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MailTribune.com
  • AUTO RACING

    Stewart calls injury bump in the road

  • KANNAPOLIS, N.C. — Tony Stewart, upbeat and noticeably thinner, won his first race since breaking his leg in a sprint car accident when he beat an employee around the office at Stewart-Haas Racing in his wheelchair.
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  • KANNAPOLIS, N.C. — Tony Stewart, upbeat and noticeably thinner, won his first race since breaking his leg in a sprint car accident when he beat an employee around the office at Stewart-Haas Racing in his wheelchair.
    His injury? The three-time NASCAR champion called it "a small bump in the road" and expects to be back in a race car in time for next year's Daytona 500.
    How much extracurricular racing comes with his NASCAR schedule remains to be seen.
    On pace to run more than 100 races this year, Stewart admitted Tuesday that fatigue had set in around the NASCAR race at Indianapolis in late July. That was two weeks before the sprint car crash at Iowa, where he broke the fibula and tibia in his right leg.
    At his first public appearance since the accident, Stewart said he was planning to cut his schedule even before the injury, which has required two surgeries and left him homebound for almost a month.
    "I am going to get back in a (sprint) car eventually. There's no time frame on when I'm going to get back in one, but I'm definitely going to cut back the amount of races, just on scheduling purposes more than anything," he said.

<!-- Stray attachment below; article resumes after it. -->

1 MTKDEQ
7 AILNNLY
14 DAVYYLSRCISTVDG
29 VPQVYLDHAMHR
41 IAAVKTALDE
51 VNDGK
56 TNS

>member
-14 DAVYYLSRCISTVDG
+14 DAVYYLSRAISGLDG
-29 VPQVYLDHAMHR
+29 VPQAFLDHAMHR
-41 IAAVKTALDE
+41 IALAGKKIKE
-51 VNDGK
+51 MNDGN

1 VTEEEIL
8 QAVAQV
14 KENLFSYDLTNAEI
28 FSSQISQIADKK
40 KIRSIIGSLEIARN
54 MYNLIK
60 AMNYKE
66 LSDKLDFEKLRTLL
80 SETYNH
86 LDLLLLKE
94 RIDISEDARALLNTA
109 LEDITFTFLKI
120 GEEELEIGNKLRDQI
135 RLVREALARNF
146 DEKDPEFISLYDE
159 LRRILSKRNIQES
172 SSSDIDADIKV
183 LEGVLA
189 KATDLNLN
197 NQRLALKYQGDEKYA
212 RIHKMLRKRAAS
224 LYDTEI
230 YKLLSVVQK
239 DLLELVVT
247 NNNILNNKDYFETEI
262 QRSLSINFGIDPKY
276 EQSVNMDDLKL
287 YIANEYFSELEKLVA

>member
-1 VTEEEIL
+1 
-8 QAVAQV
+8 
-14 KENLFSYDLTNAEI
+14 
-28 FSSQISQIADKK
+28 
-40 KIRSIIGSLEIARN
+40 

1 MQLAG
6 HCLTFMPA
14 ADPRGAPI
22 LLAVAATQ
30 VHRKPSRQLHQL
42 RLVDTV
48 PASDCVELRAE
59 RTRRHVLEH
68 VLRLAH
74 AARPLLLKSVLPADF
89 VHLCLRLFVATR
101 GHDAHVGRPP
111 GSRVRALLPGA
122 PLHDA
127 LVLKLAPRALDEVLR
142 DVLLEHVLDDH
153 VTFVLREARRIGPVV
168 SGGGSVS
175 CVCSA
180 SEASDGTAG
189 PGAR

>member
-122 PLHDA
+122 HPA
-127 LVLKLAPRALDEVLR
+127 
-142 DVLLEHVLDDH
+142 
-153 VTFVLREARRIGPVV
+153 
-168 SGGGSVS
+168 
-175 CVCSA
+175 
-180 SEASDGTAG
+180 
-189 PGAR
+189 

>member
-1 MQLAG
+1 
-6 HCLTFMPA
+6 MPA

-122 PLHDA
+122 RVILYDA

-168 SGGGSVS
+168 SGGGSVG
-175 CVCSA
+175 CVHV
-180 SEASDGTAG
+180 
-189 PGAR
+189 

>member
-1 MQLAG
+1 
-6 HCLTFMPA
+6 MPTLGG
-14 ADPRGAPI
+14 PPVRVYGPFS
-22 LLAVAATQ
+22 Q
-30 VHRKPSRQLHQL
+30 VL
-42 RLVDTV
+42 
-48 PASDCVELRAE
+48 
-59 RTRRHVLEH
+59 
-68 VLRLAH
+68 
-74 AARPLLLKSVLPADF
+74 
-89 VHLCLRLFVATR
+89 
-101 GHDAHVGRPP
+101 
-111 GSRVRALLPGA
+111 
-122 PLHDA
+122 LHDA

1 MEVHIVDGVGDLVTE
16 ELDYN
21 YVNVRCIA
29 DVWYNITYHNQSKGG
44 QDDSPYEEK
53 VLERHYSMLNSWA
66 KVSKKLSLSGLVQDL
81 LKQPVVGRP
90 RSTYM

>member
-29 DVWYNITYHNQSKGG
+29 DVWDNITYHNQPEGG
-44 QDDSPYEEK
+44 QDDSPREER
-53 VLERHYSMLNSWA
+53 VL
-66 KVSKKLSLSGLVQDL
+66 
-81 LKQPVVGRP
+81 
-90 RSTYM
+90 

Using a wheelchair to navigate his way around the race shop Tuesday, Stewart said he planned to return to the track this weekend at Richmond and hinted he'll use a motorized scooter because he's not yet ready to use the crutches he received last week.
    This is the first significant injury for the 42-year-old owner/driver of SHR since his move to NASCAR in 1999. His streak of 521 consecutive starts came to an end with the injury.
    Stewart is accustomed to racing as many as six days a week, not to mention keeping busy with his business ventures as co-owner of the NASCAR team, owner of his sprint car teams and owner of multiple race tracks. Stewart joked that his days since the accident have been a lazy loop of watching "Oprah" while he recovers at the North Carolina home of longtime business manager Eddie Jarvis.
    The reality is that he's been entertained by a steady stream of visitors — he had nine consecutive hours of guests the Thursday before the Aug. 24 race at Bristol. He cited Clint Bowyer as one of his favorite visitors, and mentioned a text message from Formula 1 driver Mark Webber.
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